Methodologic concerns regarding estimates of physical violence in sexual coercion: Overstatement or understatement?
Author ORCID Identifier
Archives of Sexual Behavior
Force versus threats, Methodology, Sexual coercion, Sexual Experience Scale
Self-report measures of sexual violence that ask women whether they have experienced threats of physical violence have attracted criticism in recent years; detractors claim that these measures lead researchers to overestimate the prevelence of sexual violence. Our study explored this issue by collecting data on the prevalence of threats versus force in the context of sexual aggression. Female undergraduates at two universities (n1 = 69; n2 = 111) were asked about their experiences with sexual coercion using a revised version of the Sexual Experiences Scale (Koss and Gidycz, 1985). Four of the original items were modified to distinguish between sexual contact that occurred as a result of a perpetrator using physical force and sexual contact that occurred because a perpetrator threatened physical violence. Analyses of the revised items revealed that the use of physical force was at least as likely as threats and that for some types of sexual acts, physical force was actually more likely than verbal threats. Furthermore, prevalence figures for three of the four types of sexual acts considered were not significantly altered by collapsing threat of force with use of force. Implications for future research on women's experiences of sexual coercion are discussed.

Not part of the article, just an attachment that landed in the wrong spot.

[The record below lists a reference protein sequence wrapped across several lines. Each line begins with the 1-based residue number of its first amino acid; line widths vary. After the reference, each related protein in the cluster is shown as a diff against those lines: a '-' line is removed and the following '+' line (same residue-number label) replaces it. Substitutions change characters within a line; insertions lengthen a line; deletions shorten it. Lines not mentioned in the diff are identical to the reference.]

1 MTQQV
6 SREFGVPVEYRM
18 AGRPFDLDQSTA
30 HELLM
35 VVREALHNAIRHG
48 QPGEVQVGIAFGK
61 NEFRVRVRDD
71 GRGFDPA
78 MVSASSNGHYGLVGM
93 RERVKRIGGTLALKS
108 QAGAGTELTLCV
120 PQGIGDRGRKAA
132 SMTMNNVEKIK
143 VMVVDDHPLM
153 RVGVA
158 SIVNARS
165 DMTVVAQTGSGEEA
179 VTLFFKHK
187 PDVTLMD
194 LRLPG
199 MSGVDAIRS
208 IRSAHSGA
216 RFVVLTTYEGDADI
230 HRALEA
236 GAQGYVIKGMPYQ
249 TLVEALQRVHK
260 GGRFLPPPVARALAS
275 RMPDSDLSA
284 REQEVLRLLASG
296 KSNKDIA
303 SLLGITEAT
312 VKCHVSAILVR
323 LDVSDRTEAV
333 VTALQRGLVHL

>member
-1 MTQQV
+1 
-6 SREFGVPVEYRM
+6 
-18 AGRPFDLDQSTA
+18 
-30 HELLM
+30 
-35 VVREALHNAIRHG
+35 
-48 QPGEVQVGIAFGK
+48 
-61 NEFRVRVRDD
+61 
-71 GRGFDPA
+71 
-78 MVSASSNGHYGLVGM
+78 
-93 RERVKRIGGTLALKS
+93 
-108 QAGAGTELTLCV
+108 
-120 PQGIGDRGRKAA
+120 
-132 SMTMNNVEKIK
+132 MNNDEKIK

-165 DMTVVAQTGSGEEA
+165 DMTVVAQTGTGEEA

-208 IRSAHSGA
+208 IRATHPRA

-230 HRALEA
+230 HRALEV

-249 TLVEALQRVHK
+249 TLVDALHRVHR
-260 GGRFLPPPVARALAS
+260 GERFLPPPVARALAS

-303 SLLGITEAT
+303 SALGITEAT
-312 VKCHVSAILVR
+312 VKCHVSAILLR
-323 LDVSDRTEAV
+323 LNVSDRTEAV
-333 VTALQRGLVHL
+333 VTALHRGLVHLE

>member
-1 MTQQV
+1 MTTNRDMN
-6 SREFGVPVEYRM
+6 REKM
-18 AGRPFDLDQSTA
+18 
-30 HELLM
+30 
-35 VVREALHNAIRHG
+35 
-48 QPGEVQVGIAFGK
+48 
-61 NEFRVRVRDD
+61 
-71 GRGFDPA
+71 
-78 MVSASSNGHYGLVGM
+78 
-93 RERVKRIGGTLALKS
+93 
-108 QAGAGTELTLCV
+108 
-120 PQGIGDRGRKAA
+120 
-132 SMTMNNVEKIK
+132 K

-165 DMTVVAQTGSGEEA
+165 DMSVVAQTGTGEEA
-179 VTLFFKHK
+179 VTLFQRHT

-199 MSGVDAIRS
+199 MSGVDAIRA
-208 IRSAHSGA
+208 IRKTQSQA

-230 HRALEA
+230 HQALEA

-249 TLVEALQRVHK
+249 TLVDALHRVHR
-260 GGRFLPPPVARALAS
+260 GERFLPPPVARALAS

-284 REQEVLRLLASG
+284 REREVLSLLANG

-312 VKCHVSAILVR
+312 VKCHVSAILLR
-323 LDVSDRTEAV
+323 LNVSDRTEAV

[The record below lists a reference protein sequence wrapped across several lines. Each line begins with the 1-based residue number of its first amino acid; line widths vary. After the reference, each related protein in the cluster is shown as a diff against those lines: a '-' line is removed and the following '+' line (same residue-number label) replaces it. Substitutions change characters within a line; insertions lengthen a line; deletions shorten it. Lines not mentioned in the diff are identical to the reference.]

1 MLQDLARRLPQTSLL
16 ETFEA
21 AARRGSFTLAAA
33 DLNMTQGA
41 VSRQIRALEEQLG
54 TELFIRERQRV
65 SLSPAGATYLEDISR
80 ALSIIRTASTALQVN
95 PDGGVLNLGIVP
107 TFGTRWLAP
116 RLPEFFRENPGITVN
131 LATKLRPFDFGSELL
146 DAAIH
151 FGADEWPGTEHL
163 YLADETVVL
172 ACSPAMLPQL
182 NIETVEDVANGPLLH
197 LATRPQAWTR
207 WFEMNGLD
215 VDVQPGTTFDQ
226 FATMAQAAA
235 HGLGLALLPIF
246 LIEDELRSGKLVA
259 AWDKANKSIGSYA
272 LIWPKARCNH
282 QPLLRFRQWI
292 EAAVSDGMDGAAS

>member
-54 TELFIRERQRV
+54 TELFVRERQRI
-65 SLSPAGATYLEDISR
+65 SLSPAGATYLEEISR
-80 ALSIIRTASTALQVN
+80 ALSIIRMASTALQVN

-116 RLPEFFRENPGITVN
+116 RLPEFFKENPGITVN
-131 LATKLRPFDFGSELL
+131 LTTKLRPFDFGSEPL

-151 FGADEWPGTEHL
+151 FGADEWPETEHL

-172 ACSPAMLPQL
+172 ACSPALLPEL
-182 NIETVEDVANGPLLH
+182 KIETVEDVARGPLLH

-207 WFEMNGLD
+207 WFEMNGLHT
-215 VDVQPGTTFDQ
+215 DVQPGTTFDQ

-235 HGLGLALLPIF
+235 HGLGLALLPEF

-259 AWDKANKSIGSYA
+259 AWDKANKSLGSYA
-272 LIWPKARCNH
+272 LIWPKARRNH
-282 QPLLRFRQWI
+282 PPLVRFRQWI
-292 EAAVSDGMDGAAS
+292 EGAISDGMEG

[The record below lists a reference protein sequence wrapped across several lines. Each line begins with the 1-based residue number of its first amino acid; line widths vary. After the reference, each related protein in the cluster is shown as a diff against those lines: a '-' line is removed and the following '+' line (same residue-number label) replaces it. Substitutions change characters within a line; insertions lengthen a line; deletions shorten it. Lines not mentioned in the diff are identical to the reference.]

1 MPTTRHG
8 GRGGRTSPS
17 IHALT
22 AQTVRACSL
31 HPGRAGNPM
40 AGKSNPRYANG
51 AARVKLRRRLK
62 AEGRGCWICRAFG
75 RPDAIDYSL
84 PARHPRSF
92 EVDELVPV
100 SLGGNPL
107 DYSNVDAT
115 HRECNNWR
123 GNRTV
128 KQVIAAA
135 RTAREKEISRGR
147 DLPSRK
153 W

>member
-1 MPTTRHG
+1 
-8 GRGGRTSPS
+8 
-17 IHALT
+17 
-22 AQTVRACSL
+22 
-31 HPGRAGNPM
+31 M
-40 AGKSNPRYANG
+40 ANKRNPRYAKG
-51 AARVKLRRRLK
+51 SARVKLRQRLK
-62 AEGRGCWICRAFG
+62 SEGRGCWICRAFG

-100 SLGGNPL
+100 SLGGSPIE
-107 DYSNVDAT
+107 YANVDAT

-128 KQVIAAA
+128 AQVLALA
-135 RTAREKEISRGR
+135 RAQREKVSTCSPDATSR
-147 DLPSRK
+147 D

Alksnis, Christine; Desmarais, Serge; Senn, Charlene; and Hunter, Nichola. (2000). Methodologic concerns regarding estimates of physical violence in sexual coercion: Overstatement or understatement?. Archives of Sexual Behavior, 29 (4), 323-334.